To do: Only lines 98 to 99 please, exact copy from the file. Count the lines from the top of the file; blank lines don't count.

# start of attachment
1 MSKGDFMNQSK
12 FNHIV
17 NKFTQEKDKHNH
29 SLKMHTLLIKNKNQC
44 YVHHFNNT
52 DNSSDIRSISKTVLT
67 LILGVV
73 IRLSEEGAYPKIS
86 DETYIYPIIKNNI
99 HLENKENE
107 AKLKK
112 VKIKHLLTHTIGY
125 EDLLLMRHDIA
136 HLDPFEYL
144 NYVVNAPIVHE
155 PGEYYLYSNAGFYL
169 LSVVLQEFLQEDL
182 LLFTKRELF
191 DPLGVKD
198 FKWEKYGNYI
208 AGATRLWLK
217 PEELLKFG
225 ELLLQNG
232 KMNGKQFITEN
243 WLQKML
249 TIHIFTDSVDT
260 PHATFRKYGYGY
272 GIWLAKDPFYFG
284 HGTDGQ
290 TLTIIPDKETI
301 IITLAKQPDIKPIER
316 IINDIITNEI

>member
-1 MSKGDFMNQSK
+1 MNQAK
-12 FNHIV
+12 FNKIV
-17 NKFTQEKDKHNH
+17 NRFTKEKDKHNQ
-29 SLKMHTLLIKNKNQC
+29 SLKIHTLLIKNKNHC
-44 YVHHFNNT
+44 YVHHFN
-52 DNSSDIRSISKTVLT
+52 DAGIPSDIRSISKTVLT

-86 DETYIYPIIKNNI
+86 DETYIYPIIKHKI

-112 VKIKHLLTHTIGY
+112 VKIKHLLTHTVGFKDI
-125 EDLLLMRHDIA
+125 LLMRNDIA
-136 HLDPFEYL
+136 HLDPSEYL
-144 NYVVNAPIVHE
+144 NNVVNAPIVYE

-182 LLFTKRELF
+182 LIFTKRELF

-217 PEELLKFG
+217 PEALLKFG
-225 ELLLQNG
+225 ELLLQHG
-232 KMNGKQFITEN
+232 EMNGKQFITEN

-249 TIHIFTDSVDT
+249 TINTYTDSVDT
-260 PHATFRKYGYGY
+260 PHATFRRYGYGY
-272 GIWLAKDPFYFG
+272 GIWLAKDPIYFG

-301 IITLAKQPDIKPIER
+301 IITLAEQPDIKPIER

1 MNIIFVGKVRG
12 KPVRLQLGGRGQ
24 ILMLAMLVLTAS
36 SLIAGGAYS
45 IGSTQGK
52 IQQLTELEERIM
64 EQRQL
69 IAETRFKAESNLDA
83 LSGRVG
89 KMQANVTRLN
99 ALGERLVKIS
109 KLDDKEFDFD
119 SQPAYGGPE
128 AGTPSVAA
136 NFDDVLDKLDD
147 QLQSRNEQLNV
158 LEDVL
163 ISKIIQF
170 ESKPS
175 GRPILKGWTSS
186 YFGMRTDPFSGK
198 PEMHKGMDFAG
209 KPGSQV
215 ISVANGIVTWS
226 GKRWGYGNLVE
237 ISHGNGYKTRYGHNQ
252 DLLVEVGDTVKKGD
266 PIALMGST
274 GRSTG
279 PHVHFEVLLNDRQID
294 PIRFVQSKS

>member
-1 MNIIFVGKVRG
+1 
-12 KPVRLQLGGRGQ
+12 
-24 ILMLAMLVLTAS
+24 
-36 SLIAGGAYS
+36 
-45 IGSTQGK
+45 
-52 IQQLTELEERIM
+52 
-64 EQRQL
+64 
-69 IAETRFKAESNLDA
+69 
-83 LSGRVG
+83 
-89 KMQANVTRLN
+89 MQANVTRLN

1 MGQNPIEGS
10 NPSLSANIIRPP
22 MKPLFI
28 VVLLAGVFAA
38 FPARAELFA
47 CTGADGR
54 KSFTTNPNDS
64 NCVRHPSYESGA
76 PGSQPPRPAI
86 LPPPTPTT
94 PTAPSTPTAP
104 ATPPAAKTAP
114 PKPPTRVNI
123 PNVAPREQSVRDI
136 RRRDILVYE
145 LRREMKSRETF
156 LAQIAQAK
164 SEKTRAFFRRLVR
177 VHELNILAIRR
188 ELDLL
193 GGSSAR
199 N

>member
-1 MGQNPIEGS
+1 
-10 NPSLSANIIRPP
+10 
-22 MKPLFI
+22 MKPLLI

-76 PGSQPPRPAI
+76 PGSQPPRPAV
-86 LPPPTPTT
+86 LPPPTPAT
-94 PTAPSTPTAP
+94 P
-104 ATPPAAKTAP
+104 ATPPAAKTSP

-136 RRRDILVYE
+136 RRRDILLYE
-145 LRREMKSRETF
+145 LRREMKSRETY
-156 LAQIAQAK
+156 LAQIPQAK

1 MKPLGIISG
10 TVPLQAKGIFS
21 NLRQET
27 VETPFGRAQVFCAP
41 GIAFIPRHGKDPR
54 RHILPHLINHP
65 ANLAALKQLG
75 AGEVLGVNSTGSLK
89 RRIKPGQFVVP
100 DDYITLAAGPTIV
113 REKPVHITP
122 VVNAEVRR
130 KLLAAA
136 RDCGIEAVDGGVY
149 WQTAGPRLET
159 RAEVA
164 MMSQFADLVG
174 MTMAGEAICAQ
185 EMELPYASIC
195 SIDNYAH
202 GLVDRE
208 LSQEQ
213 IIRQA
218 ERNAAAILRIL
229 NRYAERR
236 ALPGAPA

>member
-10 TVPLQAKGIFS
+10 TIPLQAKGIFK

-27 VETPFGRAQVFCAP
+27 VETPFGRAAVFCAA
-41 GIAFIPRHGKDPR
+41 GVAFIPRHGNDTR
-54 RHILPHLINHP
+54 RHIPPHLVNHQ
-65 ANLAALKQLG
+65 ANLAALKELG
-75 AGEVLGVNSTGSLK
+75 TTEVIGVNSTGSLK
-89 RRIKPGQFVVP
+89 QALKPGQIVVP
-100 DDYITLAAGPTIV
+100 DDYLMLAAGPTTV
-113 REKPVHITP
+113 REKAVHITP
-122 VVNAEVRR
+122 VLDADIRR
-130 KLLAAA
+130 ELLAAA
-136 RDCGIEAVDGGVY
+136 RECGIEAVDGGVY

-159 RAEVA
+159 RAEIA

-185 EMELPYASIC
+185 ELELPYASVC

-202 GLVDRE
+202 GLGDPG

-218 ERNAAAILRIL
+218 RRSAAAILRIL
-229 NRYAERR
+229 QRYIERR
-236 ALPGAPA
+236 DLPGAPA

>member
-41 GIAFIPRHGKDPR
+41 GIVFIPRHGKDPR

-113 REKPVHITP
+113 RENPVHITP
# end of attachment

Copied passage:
252 DLLVEVGDTVKKGD
266 PIALMGST